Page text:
Studying Jesus Christ’s experience in Gethsemane, his death on the cross, and his resurrection helps us appreciate his willing, loving sacrifice. These articles from BYU Studies Quarterly delve deeply into the Atonement and its meaning for us.
“Narrative Atonement Theology in the Gospel of Mark,” Julie M. Smith, BYU Studies Quarterly 54, no. 1
Mark’s Gospel teaches about the Atonement of Christ not through discourses on theology but through narrative. This article focuses on three events that happen immediately after Jesus dies: the rending of the temple veil, the centurion’s statement, and the women watching and ministering. Mark uses each story to explain the meaning of Jesus’s atoning death.
“Empathy and the Atonement,” Tyler Johnson, BYU Studies Quarterly 55, no. 4
This essay shares insights into Alma’s teaching on the Atonement of Christ, which depicts a personal act of willing sacrifice wherein the Savior enters into our suffering with each of us one at a time. Similarly, as we embrace the Atonement, we willingly seek to serve, console, and nourish everyone around us.
“‘My God, My God, Why Hast Thou Forsaken Me?’: Psalm 22 and the Mission of Christ,” Shon D. Hopkin, BYU Studies Quarterly 52, no. 4
Psalm 22 is a prophecy of the events of Christ’s suffering and crucifixion in detail, including his statement spoken from the cross.
“The Search for the Physical Cause of Jesus Christ’s Death,” W. Reid Litchfield, BYU Studies 37, no. 4
Clues in the Bible describing Jesus’s crucifixion have led to theories of the physical cause of his death (a ruptured heart, asphyxia, etc.). In this article, Reid Litchfield examines those proposals and makes his own argument that Jesus died of a cardiac arrhythmia.
“Dating the Death of Jesus Christ,” Jeffrey R. Chadwick, BYU Studies 54, no. 4
While we can’t be certain, evidence suggests that Jesus was crucified on a Thursday in the spring of AD 30, on the eve of Passover, the 14-day Jewish month Nisan, which in that year fell on April 6 in the old Julian calendar. This article examines the Bible, Book of Mormon, the Mishnah, and historical, archaeological, and astronomical studies.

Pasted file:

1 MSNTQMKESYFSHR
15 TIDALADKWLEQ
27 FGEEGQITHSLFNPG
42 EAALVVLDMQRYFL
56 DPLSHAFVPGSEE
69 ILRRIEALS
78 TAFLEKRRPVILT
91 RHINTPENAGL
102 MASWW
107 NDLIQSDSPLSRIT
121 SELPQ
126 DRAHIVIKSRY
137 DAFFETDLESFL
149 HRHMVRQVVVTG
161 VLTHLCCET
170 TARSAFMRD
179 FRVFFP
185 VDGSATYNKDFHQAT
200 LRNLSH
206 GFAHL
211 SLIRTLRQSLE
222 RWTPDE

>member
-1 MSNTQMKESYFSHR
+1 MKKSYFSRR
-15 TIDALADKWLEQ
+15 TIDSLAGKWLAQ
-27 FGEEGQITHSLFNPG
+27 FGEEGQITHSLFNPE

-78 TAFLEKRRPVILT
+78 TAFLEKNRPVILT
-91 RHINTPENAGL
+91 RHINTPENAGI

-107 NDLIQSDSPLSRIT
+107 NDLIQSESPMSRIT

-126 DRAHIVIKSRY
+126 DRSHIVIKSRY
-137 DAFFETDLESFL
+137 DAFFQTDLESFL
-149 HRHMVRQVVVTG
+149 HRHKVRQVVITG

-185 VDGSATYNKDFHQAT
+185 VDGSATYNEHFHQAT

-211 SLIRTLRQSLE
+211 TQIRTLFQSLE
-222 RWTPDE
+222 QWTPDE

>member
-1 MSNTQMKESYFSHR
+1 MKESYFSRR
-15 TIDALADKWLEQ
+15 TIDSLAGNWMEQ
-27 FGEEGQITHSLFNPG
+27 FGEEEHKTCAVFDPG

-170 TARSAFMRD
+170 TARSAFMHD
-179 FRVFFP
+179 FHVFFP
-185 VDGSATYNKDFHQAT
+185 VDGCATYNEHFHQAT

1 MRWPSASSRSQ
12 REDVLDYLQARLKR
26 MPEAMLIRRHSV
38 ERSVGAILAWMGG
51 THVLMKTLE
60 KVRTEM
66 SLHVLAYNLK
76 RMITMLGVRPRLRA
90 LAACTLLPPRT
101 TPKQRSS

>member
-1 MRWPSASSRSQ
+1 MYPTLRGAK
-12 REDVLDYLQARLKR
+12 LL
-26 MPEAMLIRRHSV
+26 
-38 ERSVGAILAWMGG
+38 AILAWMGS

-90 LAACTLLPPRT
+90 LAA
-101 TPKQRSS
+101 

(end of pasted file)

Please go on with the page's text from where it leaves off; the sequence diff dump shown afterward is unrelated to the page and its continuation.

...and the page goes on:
“The Use of Gethsemane by Church Leaders, 1859-2018,” John Hilton and Joshua P. Barringer, BYU Studies Quarterly 58, no. 4
Critics have stated that Latter-day Saints look to Gethsemane rather than the cross as the place of the Atonement. These researchers counted references to Christ’s death and analyzed their themes, concluding that Church leaders clearly emphasize the cross over Gethsemane.
“The Teachings of Church Leaders Regarding the Crucifixion of Jesus Christ, 1852-2018,” John Hilton III, Emily K. Hyde, McKenna Grace Trussel, BYU Studies Quarterly 59, no. 1
This research, a companion to the previous article, looks at the themes Church leaders are teaching when they discuss Christ’s crucifixion. Some talks narrate, some point to the Resurrection, and some teach about redemption or ordinances or Christ’s suffering or other themes. This study shows an emphasis on Christ atoning for sins on the cross.
“Death Being Swallowed Up in Netzach in the Bible and the Book of Mormon,” David Larsen, BYU Studies Quarterly 55, no. 4
Netzach is a Hebrew word with meanings including shine, distinguish oneself, splendor, conquer, be permanent, supervise, lead, and to be clear and pure. It is possible that this word is the root of words that appear in the Book of Mormon (Mosiah 16:8; Alma 22:14; Alma 27:28) that teach Christ’s crucifixion and atonement.
“The Israelite Roots of Atonement Terminology,” T. Benjamin Spackman, BYU Studies Quarterly 55, no. 1
This article studies three English terms, atonement, salvation, and redemption, in relation to their Hebrew equivalents and their associated concepts within the Hebrew Bible.
“The Appearance of Elijah and Moses in the Kirtland Temple and the Jewish Passover,” Stephen D. Ricks, BYU Studies 23, no. 4
When Jesus, Moses, Elias, and Elijah appeared in the Kirtland Temple on April 3, 1836, was it the Jewish Passover? In the broad sense that the Passover is more than one day, the answer is affirmative. This timing symbolically connects these heavenly visitors to their prophetic responsibilities.
“The Perils of Grace,” Robert Millet, BYU Studies Quarterly 53, no. 2
Latter-day Saints use a vocabulary of the Atonement different from that of other Christians, but we can learn from each other. Latter-day Saints do believe that grace is not easy but requires faithfulness and obedience, which is at odds with beliefs of some others. Christ’s grace is more than making up what we lack at the judgment bar; it is his divine favor and enabling power extended to us every day.
“By Simple Yet Propitious Means: The Art of Jorge Cocco Santangelo,” Herman du Toit, BYU Studies Quarterly 55, no. 2
This article includes many beautiful images of Christ, including one of Christ returning to his body at the Resurrection. Open the PDF to see the images.